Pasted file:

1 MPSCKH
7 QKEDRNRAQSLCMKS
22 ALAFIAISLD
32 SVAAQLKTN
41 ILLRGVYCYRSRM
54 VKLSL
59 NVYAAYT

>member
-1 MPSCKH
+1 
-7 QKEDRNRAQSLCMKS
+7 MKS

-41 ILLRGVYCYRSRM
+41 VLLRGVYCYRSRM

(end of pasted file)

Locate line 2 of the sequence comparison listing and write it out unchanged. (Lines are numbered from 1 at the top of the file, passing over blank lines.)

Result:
7 QKEDRNRAQSLCMKS